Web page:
and Hsr Jungle Love, with Dorothy Lamour, May 22 
through 24. 

Adventures of Tom Sawyer, with Tommv Kelly and May 
Robson ; Over the Wall, with June Travis. May 25 through 28 

COMMUNITY PLAYHOUSE-Gofd is Where You Find It with 
George Brent and Olivia de Havllland; Sally. Irene, and Mary 
with Fred Allen and Alice Faye, May 19 through 21 
The Tale of Two Cities, with Ronald Colman; and Pare 
Lorenz's The River. May 23 through 25. 

R. K. O— Hawaii Calls, with Bobby Breen; and Nurse From Brook- 
lyn, with Sally Ellers. for week beginning May 19. 

KEITH MEMORIAL— Benny Goodman in person; Goodbye, Broadway. 
with Alice Brady and Charles Winnlnger, for week beeinnine 
May 19. 

METROPOLITAN— Cocoanut Grove, with Fred MacMurray and Harriet 
Hilliard; Hunted Man, with Mary Carlisle and Lloyd Nolan 
for week beginning May 19. 

Face the Round of Commencement 
parties with a 


HALO" Permanent 

$4 complete 


(across from Community Playhouse) 
5 Forest Street Wellesley Hills Tel. Wei. 2603 


yn Well^U/,1^ 

(^^ end PLUMS! 


Each September the croam ol Iho 
year's graduation classes . . . koon. 
alorl. ambitious young women . . . 
conn to Fairfield School to got raady 
for picking businoss "plums"— thoso 
fascinating, responsible Jobs which 
demand colloge background and ma- 
ture judgment along with superior 
secretarial equipmont. Thoy'ro wiso 
giil-, I Fairfiold training is definitely 
graduato In purpose plan, and 
method. Particularly attractive are 

the oloctivo courses which propare 
lor such specialized holds as adver- 
tising, sales management, insurance, 
invostmonts. otc. Dictation and tran- 
scription in ioroign languagos is 
available to sludonts who bopo to 
mako practical uso ol Ihoir college. 
languago majors. 

EUoctivo placomont bureau tits girls 
and |obs to Iho ualislaclion ol both. 
Reasonable tuition ralos. Term begins 
Sopt. 19. Writo now lor Catalog. 




"A sandwich ... a gin- 
ger ale . . . and thou!" 

The paraphrase is cock-eyed, 
of course . . . but the idea is 

Anyway, during Junior Prom 
Week . . . when you drag 
iliac he-man on a picnic . . . 
feed him well, to pur him in 
the right mood. 

And that means, quite natu- 
rally, feed him Star Market 
delicacies. Everything here, you 
know, to make that picnic a 
highlight in his inner life . . . 
and yours! 

We've got a million tricky pii nil 
lunts, too . . . all yours lm rhe 

Star Market Co. 

cS-j Washington St. With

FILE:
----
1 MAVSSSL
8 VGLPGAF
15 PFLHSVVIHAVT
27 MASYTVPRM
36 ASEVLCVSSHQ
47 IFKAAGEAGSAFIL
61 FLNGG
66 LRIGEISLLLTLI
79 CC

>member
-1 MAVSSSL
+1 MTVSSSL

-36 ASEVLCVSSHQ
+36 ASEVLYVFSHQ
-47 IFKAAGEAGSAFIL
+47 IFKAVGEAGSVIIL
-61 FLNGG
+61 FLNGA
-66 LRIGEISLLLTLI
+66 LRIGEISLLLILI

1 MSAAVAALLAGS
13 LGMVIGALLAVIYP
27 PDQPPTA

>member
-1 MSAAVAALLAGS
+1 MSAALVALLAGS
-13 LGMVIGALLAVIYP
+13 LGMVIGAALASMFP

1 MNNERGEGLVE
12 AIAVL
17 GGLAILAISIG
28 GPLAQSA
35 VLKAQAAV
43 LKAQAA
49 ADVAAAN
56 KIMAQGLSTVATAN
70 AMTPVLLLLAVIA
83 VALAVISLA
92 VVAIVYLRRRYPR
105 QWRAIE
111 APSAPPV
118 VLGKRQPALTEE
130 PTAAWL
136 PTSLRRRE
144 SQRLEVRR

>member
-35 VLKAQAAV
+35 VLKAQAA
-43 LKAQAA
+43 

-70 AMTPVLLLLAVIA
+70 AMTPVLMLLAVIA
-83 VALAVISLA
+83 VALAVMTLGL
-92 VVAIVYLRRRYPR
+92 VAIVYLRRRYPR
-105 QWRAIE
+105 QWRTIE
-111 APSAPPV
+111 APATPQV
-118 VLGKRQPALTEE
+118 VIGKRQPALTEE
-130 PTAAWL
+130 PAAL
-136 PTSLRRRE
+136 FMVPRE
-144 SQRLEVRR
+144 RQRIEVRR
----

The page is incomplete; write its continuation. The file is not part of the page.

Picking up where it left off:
WT^\B Ktn fp^j^ l jM'4'^^HSBtKk 


our . ouatolly, chic versions 


Noted Scholars 
To Meet Here 

Wellesley to Act as Host for 

International Relations 

Croup During Summer 


Christian Councils Sponsor Eleven 

Forums in U. S. for Progress 

in World Understanding 

The seventh annual New England 
Institute of International relations, to 
be held June 28 to July 8, will find the 
Wellesley college campus dotted with 
students, teachers, college professors, 
and many others Interested In current 
International problems. A number of 
prominent educational leaders In this 
country are among the faculty leaders, 
sponsors and active members of the 
committee planning the eleven-day ses- 
sion of lectures, Informal discussions 
and recreation. 

Among the speakers will be Dr. 
Roland Hall SHarp, of the editorial 
staff of the Christian Science Monitor, 
who has just completed a 20,000 mile 
tour of South America, and Dr. Hal- 
lord Hosklns. dean of the Fletcher 
school of law and diplomacy of Tufts 
college, who will return from Europe 
in time to open the Institute with a 
lecture on the problems of Central 
Europe. Dr. Hoskins will take the plnce 
ff Mrs. Vera Mlcheles Dean, previously 
announced speaker, who will be In 
Europe this summer. Other lecturers 
will be Dr. Alvin H. Hansen, professor 
of political economy In the graduate 
school of public administration at Har- 
vard university and president of the 
American Economics association, Grover 
Clark, editor and authority on Far 
Eastern affairs. William Arnold -Forster, 
British political writer, and William T. 
Stone, vice-president of the Foreign 
Policy association, Rev. A. J. Muste, 
minister of the Labor Temple, and 
Irwin M. Tobln, executive secretary of 
the R. I. council for peace action. 

Under the auspices of the American 
Friends Service committee in coopera- 
tion with the Council for Social action 
of the Congregational Christian 
churches, the Institute Is one of eleven 
similar conferences held throughout the 
country, In order to promote better 
understanding of world problems, and 
Is open to anyone Interested. During 
the eleven-day meeting, there will be 
lectures and round table discussions of 
current world affairs in the morning 
and informal discussion, recreation, and 
reading in the afternoon. There will be 
several evening lectures which will be 
open to the public. 

Professor Henry J. Cadbury of Har- 
vard university is chairman of the In- 
stitute and Mrs. William M. Duguld of 
Cambridge, treasurer. Further Informa- 
tion about the Instiute may be ob- 
tained from George A. Selleck, director 
of the Institute, 5 Longfellow Park, 
Cambridge, Mass. 












Established 891 

FOR 1938-39 

COURSES Four Years 





Committed to the policy of nmnll 

clauses go thnt each student may 

receive adequate personal nttcntlon 

and instruction. 

For further Information address: 
Registrar, New York Law School 

63 Park Row. New York, N. Y., 
or telephone, BEekman 3-2652 

Dr. Jones To Speak 
On Modern Learning 

Professor Howard Mumford Jones of 
Harvard university will speak on 
"Trends in Modern Education adverse 
to Modern Languages*' at 3:40 p. m. 
Wednesday afternoon. May 25 in 124 
Founders hall. Professor Jones ad- 
dressed the New England Modern Lan- 
guage association at Tufts college last 
week and has accepted the invitation 
of the Department of education to 
rpeak on the same subject at Wellesley.